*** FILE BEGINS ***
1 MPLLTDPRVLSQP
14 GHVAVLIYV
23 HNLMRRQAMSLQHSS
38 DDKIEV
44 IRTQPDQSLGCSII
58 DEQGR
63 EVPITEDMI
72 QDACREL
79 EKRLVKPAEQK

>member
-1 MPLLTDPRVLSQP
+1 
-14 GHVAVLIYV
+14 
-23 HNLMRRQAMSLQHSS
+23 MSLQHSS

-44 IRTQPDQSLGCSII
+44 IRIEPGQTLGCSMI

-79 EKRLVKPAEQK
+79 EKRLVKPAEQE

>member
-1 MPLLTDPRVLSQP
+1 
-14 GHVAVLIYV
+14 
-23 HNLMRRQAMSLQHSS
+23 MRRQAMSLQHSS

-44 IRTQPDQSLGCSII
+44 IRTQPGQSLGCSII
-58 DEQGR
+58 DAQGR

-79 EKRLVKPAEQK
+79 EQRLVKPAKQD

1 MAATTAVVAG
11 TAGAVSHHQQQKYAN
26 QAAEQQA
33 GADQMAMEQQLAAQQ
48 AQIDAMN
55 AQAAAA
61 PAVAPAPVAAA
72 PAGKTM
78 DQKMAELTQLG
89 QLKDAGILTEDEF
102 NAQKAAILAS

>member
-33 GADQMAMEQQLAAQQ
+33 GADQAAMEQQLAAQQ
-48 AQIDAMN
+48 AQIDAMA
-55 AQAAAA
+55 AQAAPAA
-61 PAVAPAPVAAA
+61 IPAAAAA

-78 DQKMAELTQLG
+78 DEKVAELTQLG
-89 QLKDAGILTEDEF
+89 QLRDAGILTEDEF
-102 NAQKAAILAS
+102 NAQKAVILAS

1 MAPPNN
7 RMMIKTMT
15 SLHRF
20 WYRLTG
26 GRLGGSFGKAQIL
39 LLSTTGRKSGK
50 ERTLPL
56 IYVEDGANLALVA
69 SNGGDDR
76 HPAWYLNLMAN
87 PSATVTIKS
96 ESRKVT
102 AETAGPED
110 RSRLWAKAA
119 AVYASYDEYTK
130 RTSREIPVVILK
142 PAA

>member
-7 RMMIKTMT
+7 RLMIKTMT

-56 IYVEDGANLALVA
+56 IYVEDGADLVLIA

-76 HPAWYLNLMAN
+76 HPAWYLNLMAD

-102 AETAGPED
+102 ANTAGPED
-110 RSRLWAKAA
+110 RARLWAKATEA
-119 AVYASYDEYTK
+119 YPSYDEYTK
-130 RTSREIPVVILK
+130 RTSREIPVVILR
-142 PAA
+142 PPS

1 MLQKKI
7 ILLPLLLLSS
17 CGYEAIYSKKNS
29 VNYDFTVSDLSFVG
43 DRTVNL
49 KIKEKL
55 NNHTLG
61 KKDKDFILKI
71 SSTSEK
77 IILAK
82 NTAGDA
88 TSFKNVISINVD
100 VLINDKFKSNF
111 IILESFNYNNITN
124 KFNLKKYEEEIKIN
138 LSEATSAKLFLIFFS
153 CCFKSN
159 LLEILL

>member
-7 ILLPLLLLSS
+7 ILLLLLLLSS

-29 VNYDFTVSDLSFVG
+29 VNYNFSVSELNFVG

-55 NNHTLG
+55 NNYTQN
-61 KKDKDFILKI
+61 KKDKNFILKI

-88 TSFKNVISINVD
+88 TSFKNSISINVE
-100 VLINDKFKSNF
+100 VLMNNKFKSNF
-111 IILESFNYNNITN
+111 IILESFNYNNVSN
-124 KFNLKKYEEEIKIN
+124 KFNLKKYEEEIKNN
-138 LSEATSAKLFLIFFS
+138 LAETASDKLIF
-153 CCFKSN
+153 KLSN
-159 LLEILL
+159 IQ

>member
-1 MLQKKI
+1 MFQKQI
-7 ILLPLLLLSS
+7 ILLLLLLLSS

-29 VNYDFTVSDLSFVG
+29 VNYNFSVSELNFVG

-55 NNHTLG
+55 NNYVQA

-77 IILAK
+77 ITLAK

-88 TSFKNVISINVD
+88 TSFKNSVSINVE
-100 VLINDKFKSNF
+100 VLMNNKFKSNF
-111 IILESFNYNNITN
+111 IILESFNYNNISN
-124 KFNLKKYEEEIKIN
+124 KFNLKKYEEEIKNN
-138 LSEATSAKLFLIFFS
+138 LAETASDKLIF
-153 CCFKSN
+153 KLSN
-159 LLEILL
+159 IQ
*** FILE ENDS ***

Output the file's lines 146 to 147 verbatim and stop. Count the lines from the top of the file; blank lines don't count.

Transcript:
-88 TSFKNVISINVD
+88 TSFKNSVSINVE